Here on the site we give you a second day of Joe McCulloch. Here is reviewing Jim Woodring's Fran.
The truth is, all you really need to understand the Frank comics — those wordless exploits of a quintessential Funny Animal Character set loose in a “closed system of moral algebra,” per his creator — is to understand virtually anything of our long, shared cultural history of Silly Symphonies and Looney Tunes. And if Frank is not so cuddly as the rest of the menagerie (though still cuddlier than some), it’s because Woodring is less interested in replicating popular cartoon formulae than in distilling the fraught concept of “antics” itself into a sort of linguistics – observing, again, a reality of intuition.
Lately, Woodring has been concerned with what the book dealers call graphic novels, and it was to my delight that these latter works did not come across simply as longer Frank stories between hard covers, but rather as works of mythopoeic sweep, in ready dialogue with one another. In 2010′s Weathercraft, Woodring revised one of his crueler gag shorts (1996′s “Gentlemanhog”) into a study of cyclical mechanisms, in which a corpulent, ignorant humanoid beast becomes an enlightened and empathetic individual, only to find himself reduced again to a bestial state as the story concludes with everything reset for further exploitation later on. Frank is just a supporting character, “adopting the attitude that will bring him the most fun,” and occupying the book’s final panel by sitting down to peruse a magazine, as if eager to get the next story started.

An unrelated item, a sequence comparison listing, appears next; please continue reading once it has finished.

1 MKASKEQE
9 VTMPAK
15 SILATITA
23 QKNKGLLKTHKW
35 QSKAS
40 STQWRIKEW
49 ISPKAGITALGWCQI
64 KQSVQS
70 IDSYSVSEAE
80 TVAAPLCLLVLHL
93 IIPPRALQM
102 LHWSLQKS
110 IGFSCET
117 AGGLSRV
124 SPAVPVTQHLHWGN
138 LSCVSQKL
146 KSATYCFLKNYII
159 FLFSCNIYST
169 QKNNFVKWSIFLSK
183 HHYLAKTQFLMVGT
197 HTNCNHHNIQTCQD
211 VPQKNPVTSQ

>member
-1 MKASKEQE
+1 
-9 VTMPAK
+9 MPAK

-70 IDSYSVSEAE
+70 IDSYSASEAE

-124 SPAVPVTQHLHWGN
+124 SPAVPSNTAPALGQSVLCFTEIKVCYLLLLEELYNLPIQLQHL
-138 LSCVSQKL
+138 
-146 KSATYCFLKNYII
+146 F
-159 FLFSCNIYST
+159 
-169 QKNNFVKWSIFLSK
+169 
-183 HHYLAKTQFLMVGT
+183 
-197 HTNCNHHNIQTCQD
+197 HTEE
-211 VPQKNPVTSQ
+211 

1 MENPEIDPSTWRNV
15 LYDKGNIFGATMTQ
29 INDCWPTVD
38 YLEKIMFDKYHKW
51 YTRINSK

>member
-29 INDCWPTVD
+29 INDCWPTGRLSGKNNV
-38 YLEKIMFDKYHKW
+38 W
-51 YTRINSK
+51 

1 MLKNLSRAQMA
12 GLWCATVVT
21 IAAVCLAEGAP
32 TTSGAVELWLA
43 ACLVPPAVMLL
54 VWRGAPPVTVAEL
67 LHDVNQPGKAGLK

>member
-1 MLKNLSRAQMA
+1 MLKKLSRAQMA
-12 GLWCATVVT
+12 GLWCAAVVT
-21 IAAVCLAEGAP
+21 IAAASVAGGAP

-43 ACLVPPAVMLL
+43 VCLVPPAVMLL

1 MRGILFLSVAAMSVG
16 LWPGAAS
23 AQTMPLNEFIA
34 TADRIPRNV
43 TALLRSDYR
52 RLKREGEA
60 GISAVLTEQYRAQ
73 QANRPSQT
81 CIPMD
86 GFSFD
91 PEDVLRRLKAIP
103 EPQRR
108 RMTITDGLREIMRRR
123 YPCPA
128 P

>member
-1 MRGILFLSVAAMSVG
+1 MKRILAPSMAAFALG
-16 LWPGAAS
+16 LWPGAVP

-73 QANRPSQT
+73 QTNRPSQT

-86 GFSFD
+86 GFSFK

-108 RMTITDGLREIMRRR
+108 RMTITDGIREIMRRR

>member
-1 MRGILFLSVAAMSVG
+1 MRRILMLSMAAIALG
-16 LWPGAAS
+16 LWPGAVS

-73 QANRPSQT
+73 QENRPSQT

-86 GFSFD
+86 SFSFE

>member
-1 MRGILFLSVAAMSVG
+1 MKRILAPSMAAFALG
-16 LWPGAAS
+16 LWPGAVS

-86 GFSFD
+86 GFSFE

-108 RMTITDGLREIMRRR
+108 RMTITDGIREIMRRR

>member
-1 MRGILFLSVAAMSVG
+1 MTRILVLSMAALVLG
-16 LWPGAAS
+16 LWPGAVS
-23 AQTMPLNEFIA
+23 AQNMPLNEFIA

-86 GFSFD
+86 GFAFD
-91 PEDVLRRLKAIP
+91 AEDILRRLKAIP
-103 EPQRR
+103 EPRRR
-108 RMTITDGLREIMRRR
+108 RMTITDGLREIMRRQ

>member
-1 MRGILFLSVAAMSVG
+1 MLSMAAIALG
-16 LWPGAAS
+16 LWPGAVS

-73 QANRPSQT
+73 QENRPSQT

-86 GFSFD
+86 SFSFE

Our own Frank Santoro interviewed by James Romberger about Pompeii over at Publishers Weekly.
And the big publishing news of the day is that DC Comics is going to move its editorial offices, and everything else, to Burbank, California.
Sean Howe features some of Jim Lee's early career rejection letters over on his Tumblr.
Josh Neufeld contributes a comic strip reportage piece on the anniversary of Hurricane Sandy.